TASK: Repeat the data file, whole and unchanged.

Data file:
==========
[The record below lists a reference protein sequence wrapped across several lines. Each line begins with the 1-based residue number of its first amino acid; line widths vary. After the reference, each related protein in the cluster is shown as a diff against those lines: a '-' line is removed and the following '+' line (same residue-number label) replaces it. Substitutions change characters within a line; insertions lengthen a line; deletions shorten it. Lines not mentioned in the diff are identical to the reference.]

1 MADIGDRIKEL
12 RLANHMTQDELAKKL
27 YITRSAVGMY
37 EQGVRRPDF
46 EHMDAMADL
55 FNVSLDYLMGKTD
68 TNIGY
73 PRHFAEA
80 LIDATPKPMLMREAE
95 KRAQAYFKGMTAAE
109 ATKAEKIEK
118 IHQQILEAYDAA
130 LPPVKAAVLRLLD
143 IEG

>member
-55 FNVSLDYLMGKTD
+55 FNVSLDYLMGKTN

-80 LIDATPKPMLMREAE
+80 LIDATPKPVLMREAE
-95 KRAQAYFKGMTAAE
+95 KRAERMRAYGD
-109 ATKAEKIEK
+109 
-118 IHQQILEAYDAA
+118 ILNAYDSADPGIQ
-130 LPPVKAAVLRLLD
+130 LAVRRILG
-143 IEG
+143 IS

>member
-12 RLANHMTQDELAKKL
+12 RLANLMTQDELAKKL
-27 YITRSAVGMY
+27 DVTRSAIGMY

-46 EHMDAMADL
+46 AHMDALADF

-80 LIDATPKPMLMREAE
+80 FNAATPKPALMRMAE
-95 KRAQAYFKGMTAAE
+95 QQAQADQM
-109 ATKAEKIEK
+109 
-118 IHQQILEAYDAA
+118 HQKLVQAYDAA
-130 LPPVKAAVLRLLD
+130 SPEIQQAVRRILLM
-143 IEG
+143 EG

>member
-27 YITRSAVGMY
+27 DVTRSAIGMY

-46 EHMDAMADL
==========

[The record below lists a reference protein sequence wrapped across several lines. Each line begins with the 1-based residue number of its first amino acid; line widths vary. After the reference, each related protein in the cluster is shown as a diff against those lines: a '-' line is removed and the following '+' line (same residue-number label) replaces it. Substitutions change characters within a line; insertions lengthen a line; deletions shorten it. Lines not mentioned in the diff are identical to the reference.]

1 MADIGDRIKEL
12 RLANHMTQDELAKKL
27 YITRSAVGMY
37 EQGVRRPDF
46 EHMDAMADL
55 FNVSLDYLMGKTD
68 TNIGY
73 PRHFAEA
80 LIDATPKPMLMREAE
95 KRAQAYFKGMTAAE
109 ATKAEKIEK
118 IHQQILEAYDAA
130 LPPVKAAVLRLLD
143 IEG

>member
-55 FNVSLDYLMGKTD
+55 FNVSLDYLMGKTN

-80 LIDATPKPMLMREAE
+80 LIDATPKPVLMREAE
-95 KRAQAYFKGMTAAE
+95 KRAERMRAYGD
-109 ATKAEKIEK
+109 
-118 IHQQILEAYDAA
+118 ILNAYDSADPGIQ
-130 LPPVKAAVLRLLD
+130 LAVRRILG
-143 IEG
+143 IS

>member
-12 RLANHMTQDELAKKL
+12 RLANLMTQDELAKKL
-27 YITRSAVGMY
+27 DVTRSAIGMY

-46 EHMDAMADL
+46 AHMDALADF

-80 LIDATPKPMLMREAE
+80 FNAATPKPALMRMAE
-95 KRAQAYFKGMTAAE
+95 QQAQADQM
-109 ATKAEKIEK
+109 
-118 IHQQILEAYDAA
+118 HQKLVQAYDAA
-130 LPPVKAAVLRLLD
+130 SPEIQQAVRRILLM
-143 IEG
+143 EG

>member
-27 YITRSAVGMY
+27 DVTRSAIGMY

-46 EHMDAMADL